“The doctor of the future will give no medicine, but will instruct his patients in care of the human frame, in diet, and in the cause and prevention of disease.” – Thomas Edison
No one likes pain, but the pain of a pinched nerve can be especially crippling.
A pinched nerve can occur when too much pressure is put on a nerve by surrounding tissues, such as bones, cartilage, muscles, tendons, and – in some cases – even scar tissue. Pinched or entrapped nerves can cause various types of pain and other symptoms, as well.
According to the Mayo Clinic, these include:
- Numbness or decreased sensation in the area supplied by the nerve
- Sharp, aching, or burning pain, which may radiate outward
- Tingling, pins and needles sensations (paresthesia)
- Muscle weakness in the affected area
- Frequent feeling that a foot or hand has “fallen asleep”
Common Treatment for Pinched Nerves
Treating the pain from pinched nerves runs the gamut of visits to chiropractors, physical therapy, prescription medications, and self-medicating with over-the-counter (OTC) drugs. Americans see their doctors every day for help dealing with pinched nerves.
One of the major issues that arises from treating neuropathic, or a pinched nerve, pain with medications is the risk of abuse or addiction. Commonly prescribed medications for treating pinched nerve pain include painkilling gels, lidocaine patches, anticonvulsants, antidepressants, and even powerful opioid painkillers or severe nerve pain.
There are also some non-prescription, OTC treatments for neuropathic pain that may help relieve your symptoms. These include acetaminophen, aspirin, and ibuprofen. There is a risk that someone with chronic pain can rely on these medicines too much, causing other issues.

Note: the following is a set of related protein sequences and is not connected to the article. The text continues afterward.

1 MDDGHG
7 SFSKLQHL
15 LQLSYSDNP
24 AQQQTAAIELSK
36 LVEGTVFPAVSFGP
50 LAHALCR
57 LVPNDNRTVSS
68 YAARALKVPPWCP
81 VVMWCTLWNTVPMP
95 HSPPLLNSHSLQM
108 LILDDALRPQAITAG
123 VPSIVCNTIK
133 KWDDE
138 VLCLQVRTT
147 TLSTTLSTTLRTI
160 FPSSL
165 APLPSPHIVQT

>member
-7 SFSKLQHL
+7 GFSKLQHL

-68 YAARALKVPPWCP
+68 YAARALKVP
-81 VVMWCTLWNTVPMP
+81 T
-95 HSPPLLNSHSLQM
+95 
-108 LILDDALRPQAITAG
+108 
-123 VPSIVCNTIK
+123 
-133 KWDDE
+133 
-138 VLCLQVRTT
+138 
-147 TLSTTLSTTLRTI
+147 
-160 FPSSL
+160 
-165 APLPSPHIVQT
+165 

While OTC medications may help with mild or occasional pain, they’re often not effective with serious nerve pain. However, if your nerve pain is mild, they may be enough on their own to manage your nerve pain.
What Is a Pinched Nerve?
When a nerve becomes pinched by a joint that is out of alignment, or even by a tight muscle, it can cause pain. A pinched nerve is often caused by a combination of joint and soft tissue problems. This is common with joints that have been injured, overused, or out of alignment, and cause irritation and “pinching” of the nearby nerves.
It can also occur because of a whiplash injury, from playing sports, or even sleeping wrong.
Aside from injuries, there are a number of common risk factors for experiencing pinched nerves, according to medical professionals. These include the following:
- Bone spurs
- Rheumatoid arthritis
- Thyroid disease
- Sedentary lifestyle
- Prolonged bed rest
Repetitive overuse of certain muscles can do the same thing, leading to pain and other symptoms. Also, as we age and through long-term use, the spine and connective tissues gradually become stiff and weak. And our joints become progressively stiffer and the muscles and soft tissues become more susceptible to injury.
Then, you make the wrong move at the right time by reaching for something or bending over to tie your shoes, and you suddenly get a pinched nerve – and pain.